Salisbury veterinarian goes mobile, takes holistic approach

Veterinarian Dr. Jaclyn Wolinski: “I felt the need to keep up with patients who were devoted to me."

Veterinarian Dr. Jaclyn Wolinski: “I felt the need to keep up with patients who were devoted to me.”

Pets have a way of wiggling themselves into a family, not that the family minds.

They are included in car rides and walks at the park and return love with nonjudgmental devotion.

Because she understands that close bond, Dr. Jaclyn Wolinski is careful when she evaluates dogs and cats in the house call practice that incorporates a holistic approach, with chiropractic and acupuncture as possible treatments.

Wolinski has been a veterinarian 11 years and developed a following at Healing Hands in Salisbury. She left in December 2012 and soon afterward started her own business.

Traveling with vet technician Cary Murray, she sees clients in Salisbury and the area, driving her blue 4Runner to Ocean City, Ocean Pines and Berlin, north to Seaford and south as far as Pocomoke City and Marion Station.

She offers full exams, vaccinations, treatments and blood work. She spays and neuters animals on Tuesdays and refers surgeries to local vets, especially those at the Wicomico Veterinary Hospital on Mount Hermon Road in Salisbury.

“I felt the need to keep up with patients who were devoted to me, and who I was devoted to, so I hit the ground running and started up a mobile business,” she said.

Chiropractic care is used for animals with lameness, older pets who might have hind-end weakness and sports dogs.

Acupuncture can be a treatment for a variety of illnesses and conditions, even allergies, seizures and injuries.

Small needles are used and the animal is prepped by applying pressure to the skin first. Needles remain in place about 15 minutes and during that time Murray tries to keep the animal still and calm.

Wolinski learned acupuncture treatment through the International Veterinary Acupuncture Society, based in Colorado. She trained for about four months and has found the treatment to be popular.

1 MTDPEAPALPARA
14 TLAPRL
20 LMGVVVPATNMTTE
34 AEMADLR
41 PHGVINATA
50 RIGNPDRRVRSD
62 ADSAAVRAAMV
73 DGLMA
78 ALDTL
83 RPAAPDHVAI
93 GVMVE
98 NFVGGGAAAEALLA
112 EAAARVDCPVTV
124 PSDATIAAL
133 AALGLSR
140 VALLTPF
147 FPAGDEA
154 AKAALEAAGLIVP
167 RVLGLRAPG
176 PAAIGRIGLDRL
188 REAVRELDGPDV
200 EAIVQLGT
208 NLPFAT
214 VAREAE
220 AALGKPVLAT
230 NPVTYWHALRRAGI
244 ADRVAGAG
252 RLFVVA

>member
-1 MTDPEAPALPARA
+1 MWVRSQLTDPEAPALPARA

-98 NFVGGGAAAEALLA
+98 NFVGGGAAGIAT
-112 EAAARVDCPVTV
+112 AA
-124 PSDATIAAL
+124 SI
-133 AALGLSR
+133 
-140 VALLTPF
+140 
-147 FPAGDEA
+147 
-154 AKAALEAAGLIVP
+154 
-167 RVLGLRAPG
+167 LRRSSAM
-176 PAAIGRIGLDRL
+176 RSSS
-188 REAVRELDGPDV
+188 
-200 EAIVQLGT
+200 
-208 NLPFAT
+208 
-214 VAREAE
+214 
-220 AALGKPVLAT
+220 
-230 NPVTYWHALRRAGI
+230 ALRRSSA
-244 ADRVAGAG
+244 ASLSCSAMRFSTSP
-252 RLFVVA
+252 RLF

“There is more philosophy behind it. It is more Chinese-medicine based,” she said.

The idea of acupuncture is to encourage the body to heal itself and it can be remarkably successful, but it takes time “because you’re pulling on the body’s ability to heal itself,” she said.

Generally, a pet will receive three or four weekly treatments to determine if there will be improvement. It can also be used for pain, liver and kidney problems, diarrhea, vomiting and other ailments.

The veterinarian only treats dogs and cats, no ferrets, hamsters or other house pets, but does perform acupuncture on horses.

Treating a pet at home, even euthanizing there, in familiar surroundings, is easier on both the pet and owners, she said, because they don’t have to travel or endure the stress of a hospital atmosphere.

For her services, she charges a travel time fee, but exams and procedures cost about the same as they do at other animal hospitals, she said.

With five cats and a 150-pound mastiff mix at home, Wolinski understands how deeply pet owners love their animals and has a gentle, understanding manner.

“There have been multiple studies done about the therapeutic benefits of having a pet,” she said. “We love them because of their loyalty, their loyalty to us, and their unconditional love.”

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